When wood is completely dry and is not a type of artificial wood, the combustion temperature is generally 451 degrees Fahrenheit, according to the Argonne National Laboratory. However, there are many variables, such as m... More » Science Chemistry States of Matter

A well-aerated wood bonfire can reach temperatures of more than 2,012 degrees Fahrenheit and burns hottest in its final stages, when charcoal is formed. How hot a wood fire burns depends on the species of wood, its moist... More » Science Chemistry

According to the European Chemistry Thematic Network, wood reacts with oxygen when it burns. The combustion of wood produces carbon dioxide and water, which are reaction products released as gases into the atmosphere. More » Science Chemistry
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Dry wood catches fire between about 300 degrees Fahrenheit and 580 degrees Fahrenheit, depending upon the species of wood and the extent of decay present, with more decayed wood being quicker to ignite. The amount of moi... More » Science Chemistry States of Matter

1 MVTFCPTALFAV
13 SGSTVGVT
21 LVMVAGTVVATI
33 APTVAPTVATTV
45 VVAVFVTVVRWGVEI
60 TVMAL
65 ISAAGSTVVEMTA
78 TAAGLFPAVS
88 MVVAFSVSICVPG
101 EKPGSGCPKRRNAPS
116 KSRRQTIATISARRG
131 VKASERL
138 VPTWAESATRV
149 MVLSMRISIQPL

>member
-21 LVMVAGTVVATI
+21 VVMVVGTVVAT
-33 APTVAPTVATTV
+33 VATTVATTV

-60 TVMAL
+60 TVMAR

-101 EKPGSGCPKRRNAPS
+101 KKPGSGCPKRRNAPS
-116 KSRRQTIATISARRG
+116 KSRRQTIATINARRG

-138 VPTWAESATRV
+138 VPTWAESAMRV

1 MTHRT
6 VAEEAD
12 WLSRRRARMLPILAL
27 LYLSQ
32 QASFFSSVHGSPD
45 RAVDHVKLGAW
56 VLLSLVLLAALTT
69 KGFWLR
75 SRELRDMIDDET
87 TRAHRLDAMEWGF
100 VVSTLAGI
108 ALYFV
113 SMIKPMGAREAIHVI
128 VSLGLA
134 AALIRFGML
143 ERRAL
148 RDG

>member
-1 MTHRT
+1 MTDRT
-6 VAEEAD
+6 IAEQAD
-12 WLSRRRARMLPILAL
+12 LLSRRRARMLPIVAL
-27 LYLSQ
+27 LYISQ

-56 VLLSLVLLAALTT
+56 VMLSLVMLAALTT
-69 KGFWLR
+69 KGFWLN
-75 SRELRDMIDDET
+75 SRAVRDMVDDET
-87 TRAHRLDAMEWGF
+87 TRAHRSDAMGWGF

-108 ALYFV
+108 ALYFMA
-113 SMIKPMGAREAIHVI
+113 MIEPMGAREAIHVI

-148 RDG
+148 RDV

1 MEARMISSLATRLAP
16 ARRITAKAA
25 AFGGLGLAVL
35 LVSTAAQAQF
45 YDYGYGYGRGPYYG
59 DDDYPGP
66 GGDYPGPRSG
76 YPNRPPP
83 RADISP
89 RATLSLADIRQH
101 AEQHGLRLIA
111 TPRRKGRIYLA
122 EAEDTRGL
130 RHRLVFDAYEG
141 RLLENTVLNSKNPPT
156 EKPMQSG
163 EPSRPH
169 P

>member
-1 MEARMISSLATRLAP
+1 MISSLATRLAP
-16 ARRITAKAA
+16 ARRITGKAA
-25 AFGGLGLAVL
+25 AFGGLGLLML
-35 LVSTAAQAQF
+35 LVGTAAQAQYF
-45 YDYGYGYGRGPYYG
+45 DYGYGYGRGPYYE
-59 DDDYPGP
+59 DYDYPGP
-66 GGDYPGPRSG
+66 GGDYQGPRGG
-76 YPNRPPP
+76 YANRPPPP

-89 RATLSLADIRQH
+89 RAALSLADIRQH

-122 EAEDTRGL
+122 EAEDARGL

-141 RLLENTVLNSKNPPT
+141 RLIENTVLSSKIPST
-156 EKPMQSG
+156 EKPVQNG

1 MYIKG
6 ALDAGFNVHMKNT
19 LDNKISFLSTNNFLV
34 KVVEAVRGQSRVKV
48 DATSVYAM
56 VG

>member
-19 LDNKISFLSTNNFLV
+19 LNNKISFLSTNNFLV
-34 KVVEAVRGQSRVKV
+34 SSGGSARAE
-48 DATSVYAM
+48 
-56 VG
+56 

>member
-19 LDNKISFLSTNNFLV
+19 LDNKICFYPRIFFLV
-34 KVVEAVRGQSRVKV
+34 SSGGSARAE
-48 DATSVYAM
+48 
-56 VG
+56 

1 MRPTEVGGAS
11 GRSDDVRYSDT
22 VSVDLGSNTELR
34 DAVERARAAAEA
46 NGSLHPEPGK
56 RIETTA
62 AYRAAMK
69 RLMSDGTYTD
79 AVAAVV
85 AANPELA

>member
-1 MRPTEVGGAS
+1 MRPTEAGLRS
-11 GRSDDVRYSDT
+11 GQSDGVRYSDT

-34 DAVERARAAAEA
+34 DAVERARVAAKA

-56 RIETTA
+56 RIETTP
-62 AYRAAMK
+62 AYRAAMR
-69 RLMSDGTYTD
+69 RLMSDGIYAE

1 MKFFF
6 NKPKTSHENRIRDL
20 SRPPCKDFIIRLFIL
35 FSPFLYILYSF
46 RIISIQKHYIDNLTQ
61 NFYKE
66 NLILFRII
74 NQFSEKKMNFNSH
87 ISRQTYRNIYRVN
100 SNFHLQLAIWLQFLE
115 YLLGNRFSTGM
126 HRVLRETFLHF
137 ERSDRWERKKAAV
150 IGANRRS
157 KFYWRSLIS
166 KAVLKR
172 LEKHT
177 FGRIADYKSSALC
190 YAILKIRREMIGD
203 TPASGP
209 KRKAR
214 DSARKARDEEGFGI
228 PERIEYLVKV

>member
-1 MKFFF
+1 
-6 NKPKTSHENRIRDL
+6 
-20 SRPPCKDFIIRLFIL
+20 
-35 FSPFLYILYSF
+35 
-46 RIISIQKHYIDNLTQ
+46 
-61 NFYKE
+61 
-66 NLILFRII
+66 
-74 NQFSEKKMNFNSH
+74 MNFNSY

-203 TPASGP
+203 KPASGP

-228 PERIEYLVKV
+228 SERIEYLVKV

A bonfire built with wood and charcoal can burn at temperatures up to 2,012 degrees Fahrenheit. The color of the fire is an indicator of temperature; dark red flames are cooler at 1,112 degrees F than orange-yellow flame... More » Science Chemistry States of Matter

It is possible for the temperature of ice to be lower than 32 degrees Fahrenheit. At 32 F, water begins to turn to ice. However, if the environment surrounding the ice cube is colder than 32 F, the ice cube drops to that... More » Science Chemistry States of Matter

On the Fahrenheit temperature scale, the freezing point of water is 32 degrees. Fahrenheit observed this by placing a thermometer in an equal mixture of water and ice. More » Science Chemistry States of Matter